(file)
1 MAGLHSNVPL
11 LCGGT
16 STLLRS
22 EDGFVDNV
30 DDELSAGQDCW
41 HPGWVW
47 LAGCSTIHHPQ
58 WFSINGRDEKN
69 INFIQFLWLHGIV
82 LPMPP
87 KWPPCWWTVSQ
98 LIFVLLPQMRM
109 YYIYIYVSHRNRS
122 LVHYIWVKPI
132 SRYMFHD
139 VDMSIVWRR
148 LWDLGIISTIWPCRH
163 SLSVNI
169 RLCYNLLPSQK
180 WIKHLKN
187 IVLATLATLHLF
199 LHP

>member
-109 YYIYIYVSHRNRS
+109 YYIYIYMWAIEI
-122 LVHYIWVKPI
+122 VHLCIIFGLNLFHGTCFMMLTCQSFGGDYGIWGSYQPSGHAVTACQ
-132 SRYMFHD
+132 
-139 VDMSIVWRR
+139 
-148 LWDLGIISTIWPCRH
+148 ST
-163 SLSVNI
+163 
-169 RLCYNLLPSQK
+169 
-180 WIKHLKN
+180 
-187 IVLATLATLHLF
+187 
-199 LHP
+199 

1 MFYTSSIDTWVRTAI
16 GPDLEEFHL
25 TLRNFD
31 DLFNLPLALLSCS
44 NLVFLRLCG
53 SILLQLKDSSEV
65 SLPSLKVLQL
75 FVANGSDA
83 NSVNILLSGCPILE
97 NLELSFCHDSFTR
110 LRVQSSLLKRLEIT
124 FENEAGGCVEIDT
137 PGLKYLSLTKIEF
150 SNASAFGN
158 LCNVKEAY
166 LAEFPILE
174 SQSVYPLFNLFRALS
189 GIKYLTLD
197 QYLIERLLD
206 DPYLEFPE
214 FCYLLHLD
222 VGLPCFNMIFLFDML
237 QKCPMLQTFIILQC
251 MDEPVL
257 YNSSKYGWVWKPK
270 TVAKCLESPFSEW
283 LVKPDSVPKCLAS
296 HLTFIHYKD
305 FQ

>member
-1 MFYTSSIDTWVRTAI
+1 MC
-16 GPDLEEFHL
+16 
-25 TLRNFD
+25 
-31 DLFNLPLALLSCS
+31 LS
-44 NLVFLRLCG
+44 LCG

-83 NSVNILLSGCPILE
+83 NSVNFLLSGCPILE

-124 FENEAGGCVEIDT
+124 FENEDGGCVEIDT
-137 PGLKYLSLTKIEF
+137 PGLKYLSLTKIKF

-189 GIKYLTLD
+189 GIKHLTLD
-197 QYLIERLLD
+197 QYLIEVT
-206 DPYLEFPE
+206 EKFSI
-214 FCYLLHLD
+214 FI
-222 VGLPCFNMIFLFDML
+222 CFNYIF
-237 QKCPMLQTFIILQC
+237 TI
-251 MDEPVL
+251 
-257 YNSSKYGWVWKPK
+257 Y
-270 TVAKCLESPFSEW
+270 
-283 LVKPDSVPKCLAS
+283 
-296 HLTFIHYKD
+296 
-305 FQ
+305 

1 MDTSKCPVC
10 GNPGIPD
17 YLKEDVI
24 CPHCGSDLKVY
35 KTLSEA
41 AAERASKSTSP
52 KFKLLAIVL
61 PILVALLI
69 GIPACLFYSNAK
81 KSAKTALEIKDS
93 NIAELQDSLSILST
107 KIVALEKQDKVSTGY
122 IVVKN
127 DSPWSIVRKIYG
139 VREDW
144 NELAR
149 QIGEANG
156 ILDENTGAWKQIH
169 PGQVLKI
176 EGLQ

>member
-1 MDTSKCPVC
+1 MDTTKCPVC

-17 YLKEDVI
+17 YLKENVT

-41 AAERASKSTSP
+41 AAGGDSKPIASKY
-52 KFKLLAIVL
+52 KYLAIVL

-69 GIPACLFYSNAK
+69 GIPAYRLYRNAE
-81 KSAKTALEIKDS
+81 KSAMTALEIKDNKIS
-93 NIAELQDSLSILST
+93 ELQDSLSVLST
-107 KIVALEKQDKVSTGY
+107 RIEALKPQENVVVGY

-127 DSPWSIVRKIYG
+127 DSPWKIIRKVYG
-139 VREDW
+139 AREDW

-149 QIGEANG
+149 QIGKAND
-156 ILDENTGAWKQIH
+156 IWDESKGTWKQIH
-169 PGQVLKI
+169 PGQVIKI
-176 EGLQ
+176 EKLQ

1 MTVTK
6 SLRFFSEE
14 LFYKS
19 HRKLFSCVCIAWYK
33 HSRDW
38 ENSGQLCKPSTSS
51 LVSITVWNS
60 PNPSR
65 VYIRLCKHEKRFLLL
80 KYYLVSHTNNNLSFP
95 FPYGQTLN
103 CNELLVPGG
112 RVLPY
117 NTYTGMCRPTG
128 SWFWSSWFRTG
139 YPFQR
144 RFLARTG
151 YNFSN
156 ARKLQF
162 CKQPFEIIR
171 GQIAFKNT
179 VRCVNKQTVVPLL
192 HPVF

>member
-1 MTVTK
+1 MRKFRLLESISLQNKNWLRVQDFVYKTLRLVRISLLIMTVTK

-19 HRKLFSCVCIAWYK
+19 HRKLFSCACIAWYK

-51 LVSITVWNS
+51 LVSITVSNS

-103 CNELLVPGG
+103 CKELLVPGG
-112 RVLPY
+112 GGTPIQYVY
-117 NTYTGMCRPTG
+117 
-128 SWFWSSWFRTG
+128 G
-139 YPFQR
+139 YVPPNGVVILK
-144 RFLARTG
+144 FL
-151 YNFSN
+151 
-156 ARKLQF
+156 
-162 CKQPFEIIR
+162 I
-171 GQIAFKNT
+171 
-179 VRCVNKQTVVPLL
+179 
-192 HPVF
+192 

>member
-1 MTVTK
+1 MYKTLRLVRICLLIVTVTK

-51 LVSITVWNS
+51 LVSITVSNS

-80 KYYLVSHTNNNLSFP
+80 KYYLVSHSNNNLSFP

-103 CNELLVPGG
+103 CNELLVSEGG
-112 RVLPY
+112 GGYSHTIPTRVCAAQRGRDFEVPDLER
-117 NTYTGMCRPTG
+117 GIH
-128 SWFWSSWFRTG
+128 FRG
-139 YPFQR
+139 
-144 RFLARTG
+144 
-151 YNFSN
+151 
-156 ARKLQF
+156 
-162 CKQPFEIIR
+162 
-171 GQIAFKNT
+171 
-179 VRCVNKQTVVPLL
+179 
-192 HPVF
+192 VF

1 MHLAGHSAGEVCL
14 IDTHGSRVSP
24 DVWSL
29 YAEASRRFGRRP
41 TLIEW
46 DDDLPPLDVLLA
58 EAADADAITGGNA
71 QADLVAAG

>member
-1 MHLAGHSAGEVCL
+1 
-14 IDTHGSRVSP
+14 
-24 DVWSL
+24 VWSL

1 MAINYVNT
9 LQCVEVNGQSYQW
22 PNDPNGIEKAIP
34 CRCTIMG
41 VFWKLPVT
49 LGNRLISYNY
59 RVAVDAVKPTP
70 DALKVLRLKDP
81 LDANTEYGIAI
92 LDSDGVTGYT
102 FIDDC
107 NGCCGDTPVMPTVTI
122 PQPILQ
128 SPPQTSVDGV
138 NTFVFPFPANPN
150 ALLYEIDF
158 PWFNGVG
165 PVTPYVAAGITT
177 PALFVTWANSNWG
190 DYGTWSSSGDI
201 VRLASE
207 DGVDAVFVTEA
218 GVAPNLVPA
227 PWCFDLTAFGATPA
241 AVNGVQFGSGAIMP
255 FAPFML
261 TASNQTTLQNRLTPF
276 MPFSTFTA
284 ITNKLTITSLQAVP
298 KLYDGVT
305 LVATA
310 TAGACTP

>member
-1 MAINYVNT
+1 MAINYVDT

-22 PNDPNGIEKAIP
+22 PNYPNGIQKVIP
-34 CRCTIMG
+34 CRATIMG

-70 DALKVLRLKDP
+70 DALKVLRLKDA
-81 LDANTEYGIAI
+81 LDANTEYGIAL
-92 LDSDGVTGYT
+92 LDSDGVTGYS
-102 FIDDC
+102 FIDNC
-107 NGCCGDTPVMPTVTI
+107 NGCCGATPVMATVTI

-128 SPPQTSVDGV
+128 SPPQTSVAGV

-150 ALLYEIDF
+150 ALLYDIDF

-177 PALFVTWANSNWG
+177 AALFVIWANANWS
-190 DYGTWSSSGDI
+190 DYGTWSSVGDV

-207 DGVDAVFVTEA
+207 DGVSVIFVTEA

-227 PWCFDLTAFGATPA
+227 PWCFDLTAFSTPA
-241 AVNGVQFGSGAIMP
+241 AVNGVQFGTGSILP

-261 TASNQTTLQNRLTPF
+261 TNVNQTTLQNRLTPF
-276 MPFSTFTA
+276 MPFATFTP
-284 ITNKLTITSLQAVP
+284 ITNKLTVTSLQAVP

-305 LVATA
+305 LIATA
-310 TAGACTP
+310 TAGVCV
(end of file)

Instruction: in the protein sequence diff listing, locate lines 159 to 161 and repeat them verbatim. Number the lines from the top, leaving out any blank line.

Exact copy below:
-169 PGQVLKI
+169 PGQVIKI
-176 EGLQ